Photography Composition Wildlife workshop part two

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Photography Composition Wildlife workshop part two

Photography Composition Wildlife Workshop Part Two

You Tube Lesson Link


  1. Composition is the placement of the subject with in the photograph that is pleasing to the viewer. Keeping the viewer interested in the image, and keeping the viewers attention.
  2. A set of rules that prevents the random placement of items with in a contained space.
  3. The components of an image.

D. Foreground

The foreground should Support your subject, frame your subject and hold it with in the image. In wildlife photography, unlike landscapes, normally your foreground is more of a platform for your subject. In most cases it will be in soft focus, except directly below the subject.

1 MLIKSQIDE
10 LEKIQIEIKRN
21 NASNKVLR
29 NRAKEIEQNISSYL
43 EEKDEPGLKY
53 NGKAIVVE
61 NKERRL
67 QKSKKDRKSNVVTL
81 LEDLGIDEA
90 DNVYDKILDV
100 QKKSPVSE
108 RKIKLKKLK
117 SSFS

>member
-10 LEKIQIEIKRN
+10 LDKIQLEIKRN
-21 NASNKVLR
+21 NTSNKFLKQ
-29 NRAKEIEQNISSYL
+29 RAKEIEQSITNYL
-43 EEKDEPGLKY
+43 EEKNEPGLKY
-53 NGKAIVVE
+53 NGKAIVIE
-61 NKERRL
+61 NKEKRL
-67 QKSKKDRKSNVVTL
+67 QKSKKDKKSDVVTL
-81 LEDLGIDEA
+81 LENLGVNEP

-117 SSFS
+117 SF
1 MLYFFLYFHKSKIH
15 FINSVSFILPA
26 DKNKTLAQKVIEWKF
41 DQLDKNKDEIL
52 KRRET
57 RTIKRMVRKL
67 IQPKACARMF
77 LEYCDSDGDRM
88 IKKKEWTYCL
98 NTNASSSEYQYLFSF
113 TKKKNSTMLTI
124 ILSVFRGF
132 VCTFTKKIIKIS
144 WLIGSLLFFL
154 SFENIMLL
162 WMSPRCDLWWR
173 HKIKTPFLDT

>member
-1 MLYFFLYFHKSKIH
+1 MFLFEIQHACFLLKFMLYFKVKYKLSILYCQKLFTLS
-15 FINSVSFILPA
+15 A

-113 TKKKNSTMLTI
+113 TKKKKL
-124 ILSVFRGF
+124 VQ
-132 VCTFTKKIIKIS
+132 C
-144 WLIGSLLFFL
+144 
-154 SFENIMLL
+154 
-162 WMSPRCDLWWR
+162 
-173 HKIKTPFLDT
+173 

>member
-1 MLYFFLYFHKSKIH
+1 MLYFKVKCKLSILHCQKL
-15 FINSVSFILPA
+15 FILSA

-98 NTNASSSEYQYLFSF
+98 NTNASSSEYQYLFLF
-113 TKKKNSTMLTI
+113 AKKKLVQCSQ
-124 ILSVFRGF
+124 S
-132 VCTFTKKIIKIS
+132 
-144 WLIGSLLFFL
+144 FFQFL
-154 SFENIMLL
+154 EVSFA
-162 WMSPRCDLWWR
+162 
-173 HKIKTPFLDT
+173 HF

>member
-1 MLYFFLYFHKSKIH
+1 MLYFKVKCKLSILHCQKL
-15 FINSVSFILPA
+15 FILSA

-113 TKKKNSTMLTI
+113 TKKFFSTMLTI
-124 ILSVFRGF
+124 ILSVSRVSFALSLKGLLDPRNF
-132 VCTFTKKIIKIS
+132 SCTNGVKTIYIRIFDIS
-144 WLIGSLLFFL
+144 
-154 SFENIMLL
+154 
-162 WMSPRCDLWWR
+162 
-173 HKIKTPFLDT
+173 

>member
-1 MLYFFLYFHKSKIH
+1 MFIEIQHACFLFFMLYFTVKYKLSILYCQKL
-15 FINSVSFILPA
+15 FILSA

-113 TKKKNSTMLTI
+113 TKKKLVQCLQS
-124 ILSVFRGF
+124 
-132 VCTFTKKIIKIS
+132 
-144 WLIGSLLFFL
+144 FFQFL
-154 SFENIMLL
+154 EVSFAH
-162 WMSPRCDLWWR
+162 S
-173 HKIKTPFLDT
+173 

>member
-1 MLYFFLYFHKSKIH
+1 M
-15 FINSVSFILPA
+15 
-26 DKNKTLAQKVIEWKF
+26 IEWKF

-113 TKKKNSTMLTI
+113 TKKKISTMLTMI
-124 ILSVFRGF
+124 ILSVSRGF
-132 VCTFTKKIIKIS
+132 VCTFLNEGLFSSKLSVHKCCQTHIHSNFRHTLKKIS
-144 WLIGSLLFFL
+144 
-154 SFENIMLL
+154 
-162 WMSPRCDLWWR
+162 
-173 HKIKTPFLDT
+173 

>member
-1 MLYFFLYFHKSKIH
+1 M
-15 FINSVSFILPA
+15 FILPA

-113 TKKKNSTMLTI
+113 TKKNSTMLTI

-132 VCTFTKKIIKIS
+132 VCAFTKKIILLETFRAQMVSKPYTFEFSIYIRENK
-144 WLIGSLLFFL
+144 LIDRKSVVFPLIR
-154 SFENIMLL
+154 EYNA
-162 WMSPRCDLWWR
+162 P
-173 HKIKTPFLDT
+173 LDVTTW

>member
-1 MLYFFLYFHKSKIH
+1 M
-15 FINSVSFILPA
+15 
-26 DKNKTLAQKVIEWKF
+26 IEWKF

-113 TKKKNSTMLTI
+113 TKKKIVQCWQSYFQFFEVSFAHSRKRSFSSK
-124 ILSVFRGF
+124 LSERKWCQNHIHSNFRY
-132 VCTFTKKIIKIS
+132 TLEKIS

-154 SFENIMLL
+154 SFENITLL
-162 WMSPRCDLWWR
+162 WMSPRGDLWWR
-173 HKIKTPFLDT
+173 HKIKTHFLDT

5. Rule of thirds  

Divide the frame up into two lines across the image vertically and two lines horizontally . At the four cross sections where these lines intersect is the point where your subject should be placed.

Remember to take the horizon line into consideration by placing it in the upper or lower line of the rule of thirds. The horizon line should never be placed in the middle of the image. If you have a great sky, place the horizon line on the lower third. If you have a great foreground place the horizon line on the upper third.

Mashatu Photography

6. Symmetry

When you place your subject in the center of the image with equal space on two or four sides it becomes symmetrical .

This can be very effective when creating close up images where the eyes are looking directly into the camera.

7. Triangles and Common shapes

When possible, build your composition in the form of a recognizable shape. It will add to the viewers experience. Such as a triangle or rectangle. These are shapes that the human eye and brain recognizes and provides a nice experience for the viewer.

African Bluegrass Jam

8. Uneven number of subjects. 

This is a tricky one, as in most cases of wildlife photography there is no control over the number of subjects. This is not a hard fast rule at all. Just a helpful hint for when it is possible.





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